This section is from the book "Studies of American Fungi: Mushrooms, Edible, Poisonous, Etc.", by George Francis Atkinson. Also available from Amazon: Studies of American Fungi: Mushrooms, Edible, Poisonous, Etc..
In the genus Agaric us the spores at maturity are either purple-brown in mass or blackish with a purple tinge. The annulus is present on the stem, though disappearing soon in some species, and the stem is easily separated from the substance of the pileus. The gills are free from the stem, or only slightly adnexed. The genus is closely related to Stropharia and the species of the two genera are by some united under one genus (Psalliota, Hennings). Peck, 36th Report, N. Y. State Mus., p. 41-49, describes 7 species. Lloyd Mycol. Notes, No. 4, describes 8 species. C. O. Smith, Rhodora, I: 161-164, 1899, describes 8 species.
Agaricus (Psalliota) campestris Linn. Edible. - This plant has been quite fully described in the treatment of the parts of the mushroom, and a recapitulation will be sufficient here. It grows in lawns, pastures, by roadsides, and even in gardens and cultivated fields. A few specimens begin to appear in July, it is more plentiful in August, and abundantly so in September and October. It is 5-8 cm. high (2-3 inches), the cap is 5-12 cm. broad, and the stem 8-12 mm. in thickness.
The pileus is first rounded, then convex and more or less expanded. The surface at first is nearly smooth, presenting a soft, silky appearance from numerous loose fibrils. The surface is sometimes more or less torn into triangular scales, especially as the plants become old. The color is usually white, but varies more or less to light brown, especially in the scaly forms, where the scales may be quite prominent and dark brown in color. Sometimes the color is brownish before the scales appear. The flesh is white. The gills in the young button stage are white. They soon become pink in color and after the cap is expanded they quickly become purple brown, dark brown, and nearly black from the large number of spores on their surfaces. The gills are free from the stem and rounded behind (near the stem). The stem is white, nearly cylindrical, or it tapers a little toward the lower end. The flesh is solid, though the central core is less firm. The veil is thin, white, silky, and very frail.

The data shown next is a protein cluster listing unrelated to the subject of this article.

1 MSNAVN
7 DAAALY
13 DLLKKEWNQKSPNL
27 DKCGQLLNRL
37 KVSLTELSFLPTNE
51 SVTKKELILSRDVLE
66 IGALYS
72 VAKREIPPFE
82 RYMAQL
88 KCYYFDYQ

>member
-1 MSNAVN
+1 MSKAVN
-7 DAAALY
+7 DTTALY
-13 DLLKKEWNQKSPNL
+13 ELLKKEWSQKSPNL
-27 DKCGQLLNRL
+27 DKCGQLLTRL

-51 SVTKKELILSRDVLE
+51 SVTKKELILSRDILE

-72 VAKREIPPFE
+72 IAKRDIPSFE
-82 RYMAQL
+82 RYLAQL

Agaricus rodmani. Entirely white, showing double veil or ring.
(Natural size.) Copyright.
It is stretched as the cap expands and finally torn so that it clings either as an annulus around the stem, or fragments cling around the margin of the cap. Since the annulus is so frail it shrivels as the plant ages and becomes quite inconspicuous or disappears entirely (see Figs. 1-7).
Variations in the surface characters of the cap and stem have led some to recognize several varieties. This is known as the common mushroom and is more widely known and collected for food than any other. It is also cultivated in mushroom houses, cellars, caves, abandoned mines, etc.
Agaricus (Psalliota) rodmani Pk. Edible. - Rodman's mushroom, Agaricus rodmani, grows in grassy places along streets of cities, either between the curbing and the walk, or between the curbing and the pavement. It is entirely white or whitish and sometimes tinged with yellowish at the center of the pileus. The plants are 4-8 cm. high, the cap 5-8 cm. broad and the stem 1-2 cm. in thickness.
The pileus is rounded, and then convex, very firm, compact and thick, with white flesh. The gills are crowded, first white, then pink, and in age blackish brown. The stem is very short, solid, nearly cylindrical, not bulbous. The annulus is quite characteristic, being very thick, with a short limb, and double, so that it often appears as two distinct rings on the middle or lower part of the stem as shown in Fig. 17. This form of the annulus is probably due to the fact that the thick part of the margin of the pileus during the young stage rests between the lower and upper part of the annulus, i. e., the thick veil is attached both to the inner and outer surface of the margin of the cap, and when it is freed by the expansion of the pileus it remains as a double ring. It is eagerly sought and much relished by several persons at Ithaca familiar with its edible qualities. The plant closely resembles A. campestris var., edulis, Vittad. (See Plate 54, Bresadola, I Funghi Mangerecci e Velenosi, 1899) and is probably the same.
Agaricus arvensis, fairy ring.
Agaricus (Psalliota) arvensis Schaeff. Edible. - The field mushroom, or horse mushroom, Agaricus arvensis, grows in fields or pastures, sometimes under trees and in borders of woods. One form is often white, or yellowish white, and often shows the yellow color when dried. The plant sometimes occurs in the form of a fairy ring as shown in Fig. 18. It is 5-12 cm. high, the cap from 5-15 cm. broad and the stem 8-15 mm. in thickness.
Agaricus silvicola. White to cream color, or yellow stains.
(Natural size.) Copyright.
The pileus is smooth, quite thick and firm, convex to expanded. The gills are first white, then tinged with pink and finally blackish brown. The stem is stout, nearly cylindrical, hollow, bulbous. The veil is double like that of Agaricus placomyces, the upper or inner layer remaining as a membrane, while the lower or outer layer is split radially and remains in large patches on the lower surface of the upper membrane.